|Scientific Name||Tetranychus urticae Koch|
Tetranychus telarius, T. bimaculatus , T. altheae, T. fragariae, T. manihotis and others.
The taxonomy of the genus Tetranychus is controversial. Numerous species described from different host plants are probably in fact synonyms.
|Common Names||English: Two-spotted spider mite; Spanish: Aranita de las legumbres, Araña roja; French: Tétranyque tisserand, Acarien jaune; German: Gemeine Spinnmilbe, Rote Spinne; Italian: Ragnetto giallo dei giardini; Dutch: Rode Plantenspin|
|Description||The oval body of the female is about 0.5 mm, the more slender and pointed one of the male 0.3 mm long. Color varies from pale green or light yellow to dark green or brown, but overwintering females are nearly always reddish-orange. The two dark spots on the sides of the body which have given this species its common name can be absent in some specimens.|
T. urticae, like other spider mites, with its mouthparts penetrates plant cells, preferably on the undersides of leaves, and ingests their contents. Each minute 1-2 dozen cells can be destroyed this way. The first visible symptoms are small whitish speckles, mainly around the midrib and larger veins. When these spots merge, the empty cells give areas of the leaf a whitish or silvery-transparent appearance.
With ongoing infestation, damage will not be restricted to the spongy mesophyll but include the palisade parenchyma as well, and the leaf tissue may collapse completely. The function of the stomata is affected and transpiration constrained. The leaf will turn yellow, wilt, and finally be shed; sometimes complete defoliation occurs. Often the whole foliage of attacked plants takes a yellow or brownish cast. The loss of photosynthetically active surface together with reduced transpiration leads to reduced yield, and the plant may be stunted or in severe cases killed. Ornamentals can be rendered unmarketable even by comparatively moderate infestations as they become unsightly due to browning and withering of petals and the copiously produced webbing.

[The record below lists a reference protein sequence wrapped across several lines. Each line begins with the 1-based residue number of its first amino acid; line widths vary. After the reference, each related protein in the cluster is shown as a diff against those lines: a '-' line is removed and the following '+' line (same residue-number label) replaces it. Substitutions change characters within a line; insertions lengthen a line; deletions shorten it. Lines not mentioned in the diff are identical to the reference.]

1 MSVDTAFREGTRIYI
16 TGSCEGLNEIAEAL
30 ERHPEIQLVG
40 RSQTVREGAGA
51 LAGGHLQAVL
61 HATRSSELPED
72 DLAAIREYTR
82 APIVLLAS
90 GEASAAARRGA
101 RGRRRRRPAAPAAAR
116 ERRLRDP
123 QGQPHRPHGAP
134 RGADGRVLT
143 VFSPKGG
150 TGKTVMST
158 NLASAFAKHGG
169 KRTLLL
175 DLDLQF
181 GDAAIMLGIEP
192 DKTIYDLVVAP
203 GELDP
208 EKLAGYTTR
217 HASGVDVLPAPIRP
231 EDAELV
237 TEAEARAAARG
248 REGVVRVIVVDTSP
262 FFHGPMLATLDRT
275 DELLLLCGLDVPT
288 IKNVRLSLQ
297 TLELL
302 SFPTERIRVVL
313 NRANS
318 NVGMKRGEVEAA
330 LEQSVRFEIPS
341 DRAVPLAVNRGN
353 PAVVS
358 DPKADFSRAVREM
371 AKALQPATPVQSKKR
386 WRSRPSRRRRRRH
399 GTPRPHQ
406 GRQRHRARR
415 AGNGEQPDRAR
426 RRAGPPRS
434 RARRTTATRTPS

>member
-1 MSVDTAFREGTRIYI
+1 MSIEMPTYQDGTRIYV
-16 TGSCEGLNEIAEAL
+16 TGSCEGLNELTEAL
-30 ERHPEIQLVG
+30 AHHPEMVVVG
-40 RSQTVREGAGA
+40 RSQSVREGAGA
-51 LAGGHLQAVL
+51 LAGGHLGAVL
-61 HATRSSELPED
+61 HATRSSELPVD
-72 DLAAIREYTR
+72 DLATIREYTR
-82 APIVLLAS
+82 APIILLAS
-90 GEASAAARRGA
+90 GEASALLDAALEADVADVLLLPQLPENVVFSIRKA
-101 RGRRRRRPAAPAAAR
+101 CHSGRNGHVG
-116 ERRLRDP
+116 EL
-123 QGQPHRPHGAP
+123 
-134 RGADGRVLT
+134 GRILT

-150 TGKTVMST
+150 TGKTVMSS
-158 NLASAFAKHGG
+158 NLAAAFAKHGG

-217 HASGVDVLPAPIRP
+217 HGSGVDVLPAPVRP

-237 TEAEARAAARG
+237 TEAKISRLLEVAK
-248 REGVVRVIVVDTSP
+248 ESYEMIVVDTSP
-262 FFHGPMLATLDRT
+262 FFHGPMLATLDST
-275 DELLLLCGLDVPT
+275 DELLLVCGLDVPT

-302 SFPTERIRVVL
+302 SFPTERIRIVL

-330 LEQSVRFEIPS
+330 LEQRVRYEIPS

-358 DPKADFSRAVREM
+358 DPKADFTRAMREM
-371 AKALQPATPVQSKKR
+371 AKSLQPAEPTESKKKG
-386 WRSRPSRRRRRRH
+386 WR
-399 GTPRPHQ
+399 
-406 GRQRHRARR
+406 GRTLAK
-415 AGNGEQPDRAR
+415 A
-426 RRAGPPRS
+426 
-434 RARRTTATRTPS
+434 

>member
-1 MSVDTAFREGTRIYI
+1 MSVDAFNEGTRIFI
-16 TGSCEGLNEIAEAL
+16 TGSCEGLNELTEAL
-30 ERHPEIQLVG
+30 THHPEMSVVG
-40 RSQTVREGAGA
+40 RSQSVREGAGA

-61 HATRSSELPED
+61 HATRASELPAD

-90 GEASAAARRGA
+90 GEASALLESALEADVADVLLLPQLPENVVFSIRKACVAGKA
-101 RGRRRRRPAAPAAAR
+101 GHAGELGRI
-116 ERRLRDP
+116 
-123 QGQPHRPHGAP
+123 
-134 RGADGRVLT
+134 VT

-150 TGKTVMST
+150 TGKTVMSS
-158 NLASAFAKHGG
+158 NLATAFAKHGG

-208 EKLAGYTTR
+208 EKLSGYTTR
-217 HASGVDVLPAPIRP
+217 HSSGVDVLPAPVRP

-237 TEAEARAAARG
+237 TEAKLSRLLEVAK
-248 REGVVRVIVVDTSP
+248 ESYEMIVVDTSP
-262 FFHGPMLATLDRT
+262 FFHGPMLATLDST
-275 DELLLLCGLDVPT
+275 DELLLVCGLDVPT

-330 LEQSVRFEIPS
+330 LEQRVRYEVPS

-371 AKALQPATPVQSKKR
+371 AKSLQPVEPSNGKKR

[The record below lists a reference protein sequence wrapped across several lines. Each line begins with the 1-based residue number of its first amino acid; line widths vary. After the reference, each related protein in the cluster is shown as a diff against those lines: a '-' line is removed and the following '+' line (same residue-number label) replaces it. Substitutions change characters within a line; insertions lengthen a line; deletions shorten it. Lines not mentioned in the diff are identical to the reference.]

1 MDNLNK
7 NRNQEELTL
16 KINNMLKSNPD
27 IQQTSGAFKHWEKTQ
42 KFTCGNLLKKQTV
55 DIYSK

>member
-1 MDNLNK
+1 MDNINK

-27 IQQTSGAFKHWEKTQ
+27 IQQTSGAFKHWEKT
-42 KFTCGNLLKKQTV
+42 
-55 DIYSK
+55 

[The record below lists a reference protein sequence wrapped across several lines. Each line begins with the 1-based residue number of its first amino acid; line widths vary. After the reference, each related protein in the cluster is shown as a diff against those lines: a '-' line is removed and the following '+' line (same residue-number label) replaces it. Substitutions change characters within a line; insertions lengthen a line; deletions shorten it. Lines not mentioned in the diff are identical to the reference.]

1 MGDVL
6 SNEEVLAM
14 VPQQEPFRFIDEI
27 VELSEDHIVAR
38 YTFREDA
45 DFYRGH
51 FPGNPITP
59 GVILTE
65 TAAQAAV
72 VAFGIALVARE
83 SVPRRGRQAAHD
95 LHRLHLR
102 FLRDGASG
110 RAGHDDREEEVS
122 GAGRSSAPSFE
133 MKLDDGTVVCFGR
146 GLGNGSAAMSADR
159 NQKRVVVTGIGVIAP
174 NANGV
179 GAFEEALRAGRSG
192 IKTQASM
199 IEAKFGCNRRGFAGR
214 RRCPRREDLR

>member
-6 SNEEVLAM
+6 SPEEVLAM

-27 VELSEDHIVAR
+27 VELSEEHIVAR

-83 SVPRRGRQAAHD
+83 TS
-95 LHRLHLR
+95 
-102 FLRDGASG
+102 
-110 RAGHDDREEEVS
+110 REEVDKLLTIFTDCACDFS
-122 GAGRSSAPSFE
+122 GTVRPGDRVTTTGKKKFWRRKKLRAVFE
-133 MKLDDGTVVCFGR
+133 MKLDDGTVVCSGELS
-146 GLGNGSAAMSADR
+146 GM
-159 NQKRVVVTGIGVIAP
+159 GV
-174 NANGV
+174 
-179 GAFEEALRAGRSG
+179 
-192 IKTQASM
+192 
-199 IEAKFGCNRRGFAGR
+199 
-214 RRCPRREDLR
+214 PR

Each female T. urticae mite lays 10-20 eggs per day, 80-120 altogether during its lifetime of up to 4 weeks. They are mostly attached to the silk webbing. The six-legged larvae hatch after 3-15 days. They molt three times within 4-5 days, towards protonymph, then deutonymph and at last adult. These instars all have eight legs. Before each molt there is a short quiescent stage. At favorable conditions (optimum are 30-32°C and a relative humidity of <50%) the life cycle can be completed in about 1-2 weeks, including a preoviposition period of 1-2 days. Often a change towards hot and dry weather leads to a very rapid increase of population density.
In the glasshouse reproduction can continue all the year round; outdoors 5-10 overlapping generations per season are possible, depending on climatic conditions. For overwintering, mature females diapause in protected places like cracks in bark or under plant litter. In April/May they emerge and begin with oviposition. As the name „spider“ mites suggests, they spin webbing. T. urticae produces so much of it that it may completely cover parts of the plant. It protects the mites to some degree against wind, rain and predators. In addition, attached to strands of silk they can be dispersed by the wind.
Additional Crop Information
T. urticae is extremely polyphagous. It is an economically important pest particularly on bean, cotton, cucumber, hop, peppers, soybean, strawberry, sunflower, tomatoes and vine as well as numerous fruit trees and ornamentals. Besides it is found on aubergine, broad bean, cowpea, groundnut, lettuce, lucerne, melon, okra, papaw, red and black currant, sorghum, sweet potato, tea and many others.
T. urticae is a species of temperate and subtropical regions throughout the world. It is also a pest in glasshouses beyond its natural geographic range.
Due to its huge host range T. urticae is considered the economically most important spider mite.
Useful non-chemical contribution to Integrated Weed Management
Spider mites are easily introduced with materials, tools and people.
Early detection of the mites, before noticeable damage occurs, is important for successful control. For monitoring use a good hand lens.
Dust, e.g. from roads, favors mite outbreaks.
Spider mites thrive on plants under stress; vigorous, adequately irrigated plants are far less susceptible. As naturally occuring predators play an important role in regulating spider mite populations, necessary pesticide treatments should be chosen and applied judiciously.
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